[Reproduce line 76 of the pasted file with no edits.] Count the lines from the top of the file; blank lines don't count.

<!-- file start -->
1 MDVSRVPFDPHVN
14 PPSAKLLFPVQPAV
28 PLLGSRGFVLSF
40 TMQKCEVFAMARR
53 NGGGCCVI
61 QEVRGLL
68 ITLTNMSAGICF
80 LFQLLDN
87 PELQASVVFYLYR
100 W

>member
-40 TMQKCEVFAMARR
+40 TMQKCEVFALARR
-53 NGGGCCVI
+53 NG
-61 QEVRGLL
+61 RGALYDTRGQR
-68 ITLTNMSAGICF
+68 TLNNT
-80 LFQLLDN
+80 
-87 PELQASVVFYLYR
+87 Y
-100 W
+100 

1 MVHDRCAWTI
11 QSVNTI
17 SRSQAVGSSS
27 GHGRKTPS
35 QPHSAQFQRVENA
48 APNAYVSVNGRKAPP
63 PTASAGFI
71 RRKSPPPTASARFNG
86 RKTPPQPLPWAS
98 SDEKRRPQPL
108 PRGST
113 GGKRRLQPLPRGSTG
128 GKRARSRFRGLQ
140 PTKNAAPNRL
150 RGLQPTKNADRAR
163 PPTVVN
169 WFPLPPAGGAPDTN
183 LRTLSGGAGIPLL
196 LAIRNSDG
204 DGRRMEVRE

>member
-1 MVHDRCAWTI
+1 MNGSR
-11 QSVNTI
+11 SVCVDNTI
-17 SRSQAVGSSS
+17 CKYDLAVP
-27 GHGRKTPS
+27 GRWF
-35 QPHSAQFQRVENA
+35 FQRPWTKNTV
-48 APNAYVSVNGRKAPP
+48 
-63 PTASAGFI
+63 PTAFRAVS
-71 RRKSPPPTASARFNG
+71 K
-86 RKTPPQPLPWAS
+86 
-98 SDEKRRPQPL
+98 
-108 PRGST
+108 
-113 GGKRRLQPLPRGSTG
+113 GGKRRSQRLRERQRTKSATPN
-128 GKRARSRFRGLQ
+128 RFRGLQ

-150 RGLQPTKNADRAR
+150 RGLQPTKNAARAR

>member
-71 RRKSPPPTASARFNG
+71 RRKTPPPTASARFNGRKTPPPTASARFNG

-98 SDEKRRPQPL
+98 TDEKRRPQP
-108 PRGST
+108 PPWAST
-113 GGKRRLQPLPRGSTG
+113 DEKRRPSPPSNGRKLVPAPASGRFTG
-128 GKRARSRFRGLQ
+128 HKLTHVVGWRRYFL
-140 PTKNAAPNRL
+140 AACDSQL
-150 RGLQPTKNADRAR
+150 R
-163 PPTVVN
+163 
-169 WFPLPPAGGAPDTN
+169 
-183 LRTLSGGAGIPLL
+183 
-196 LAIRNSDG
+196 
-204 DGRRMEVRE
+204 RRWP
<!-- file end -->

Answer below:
-71 RRKSPPPTASARFNG